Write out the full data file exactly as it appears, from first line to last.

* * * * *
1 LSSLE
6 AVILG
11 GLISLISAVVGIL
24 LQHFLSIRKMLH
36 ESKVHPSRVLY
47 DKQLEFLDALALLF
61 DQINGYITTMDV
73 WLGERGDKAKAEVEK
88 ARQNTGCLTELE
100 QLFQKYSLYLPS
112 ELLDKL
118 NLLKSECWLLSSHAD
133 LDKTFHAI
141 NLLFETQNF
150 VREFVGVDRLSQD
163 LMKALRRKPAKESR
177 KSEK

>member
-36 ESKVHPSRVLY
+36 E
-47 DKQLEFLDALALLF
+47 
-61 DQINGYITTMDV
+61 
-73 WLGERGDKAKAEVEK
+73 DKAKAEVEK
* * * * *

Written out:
1 LSSLE
6 AVILG
11 GLISLISAVVGIL
24 LQHFLSIRKMLH
36 ESKVHPSRVLY
47 DKQLEFLDALALLF
61 DQINGYITTMDV
73 WLGERGDKAKAEVEK
88 ARQNTGCLTELE
100 QLFQKYSLYLPS
112 ELLDKL
118 NLLKSECWLLSSHAD
133 LDKTFHAI
141 NLLFETQNF
150 VREFVGVDRLSQD
163 LMKALRRKPAKESR
177 KSEK

>member
-36 ESKVHPSRVLY
+36 E
-47 DKQLEFLDALALLF
+47 
-61 DQINGYITTMDV
+61 
-73 WLGERGDKAKAEVEK
+73 DKAKAEVEK